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By The Numbers

Workplace Survey, Findings

1.Workers are struggling to work effectively. 

When focus is compromised in pursuit of Collaboration, neither works well.

2. Effective workplaces balance focus and collaboration. 

Workplaces designed to enable collaboration without sacrificing employees’ ability to focus are more successful.

3. Choice drives performance and innovation. 

Employers who provide a spectrum of choices for when and where to work are seen as more innovative and have higher-performing employees.

 

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THE VALUE OF THINKING OPPOSITE


According to the Newton's third law of physic, for every action, there is an equal and opposite reaction. Can the same be said of thought patterns? Could thinking opposite solve some of the planet’s greatest challenges?


An opposite mindset is at the heart of Muhammad Yunus’ business, the Grameen Bank (GB), and his pioneering work in the field of microcredit. The economist won the Nobel Peace Prize in 2006 for proving that lending money to the poor to run their own micro-businesses can transform lives. Yunus proposes a worldwide shakeup: solve problems by creating self-sustaining social responsible businesses.

 


Yunus’ own awakening came in 1974 when, as an economist at Chittagong University (Bangladesh), he took his students on a field trip to a remote village. When he met a bamboo-stool seller who was forced to pay back lenders at an interest rate as high as 10% each week, leaving her with pitiful profits, he realised that the kind of economics he taught was fundamentally wrong.


Against the advice of banks and government, Yunus arranged microloans at market interest rates and in 1983 formed the GB – “village bank” – founded on principles of trust instead of so-called collateral.


Yunus’ first battle was with other banks. Bankers told him that lending to the poor was absurd. They said, ‘Banking is a process in which you lend money to people who need it’. But Yonus replied, ‘You lend money to people who already have lots of money but you don’t lend money to people who have nothing’.”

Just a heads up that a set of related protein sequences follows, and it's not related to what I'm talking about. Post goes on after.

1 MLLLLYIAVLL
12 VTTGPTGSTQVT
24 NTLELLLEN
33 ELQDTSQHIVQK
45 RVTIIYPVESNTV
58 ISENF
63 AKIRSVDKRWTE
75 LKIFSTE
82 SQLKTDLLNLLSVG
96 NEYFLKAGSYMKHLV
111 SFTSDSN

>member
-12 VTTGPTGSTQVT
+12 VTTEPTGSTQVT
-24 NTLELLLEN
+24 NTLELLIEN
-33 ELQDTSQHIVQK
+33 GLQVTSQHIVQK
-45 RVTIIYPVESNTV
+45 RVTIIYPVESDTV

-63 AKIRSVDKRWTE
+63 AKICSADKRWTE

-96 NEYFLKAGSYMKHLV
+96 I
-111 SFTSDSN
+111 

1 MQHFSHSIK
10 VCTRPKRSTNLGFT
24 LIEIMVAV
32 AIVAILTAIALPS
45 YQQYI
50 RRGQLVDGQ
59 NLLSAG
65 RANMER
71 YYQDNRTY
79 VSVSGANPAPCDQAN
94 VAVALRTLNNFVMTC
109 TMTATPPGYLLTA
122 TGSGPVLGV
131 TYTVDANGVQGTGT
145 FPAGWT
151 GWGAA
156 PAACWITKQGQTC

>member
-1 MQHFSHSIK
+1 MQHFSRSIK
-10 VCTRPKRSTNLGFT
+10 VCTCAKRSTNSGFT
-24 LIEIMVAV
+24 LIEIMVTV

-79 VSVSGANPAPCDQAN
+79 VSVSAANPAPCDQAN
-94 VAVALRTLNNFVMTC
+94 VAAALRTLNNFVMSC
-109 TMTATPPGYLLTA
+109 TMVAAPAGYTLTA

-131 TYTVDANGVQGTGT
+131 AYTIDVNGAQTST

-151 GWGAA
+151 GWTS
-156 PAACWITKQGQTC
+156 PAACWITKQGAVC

Yunus learnt how conventional banks went about their business – and then he did the opposite. “I created a bank that was almost the mirror image of the traditional bank. They go to the rich, we go to the poor. They choose cities, we choose remote villages. They focus on men, we focus on women.”


And it worked. By 2015 in Bangladesh, GB had 2,568 branches with 21,751 staff serving 8.81 million borrowers in 81,392 villages. Of the borrowers today, 97% are women. The loans are paid back at a higher recovery rate (97%) than any other banking system.


Yunus’ work in some of the poorest villages highlighted difficulties ranging from healthcare to education. Again, he tackled each issue in a radically opposite way. “Every time I solved a problem, I did so with a business engine behind it. I wanted to avoid the charity route. Charity money has one life. Social business money has an endless life.”


Wrapped up in the characteristics of a social business is a think opposite mindset. Are you able to close the loop on your product cycles? Should profit always be your first motive? Could you fund a social business instead of offering conventional aid?

Within this context, can the thinking opposite mindset help to tackle some of the business' biggest challenges?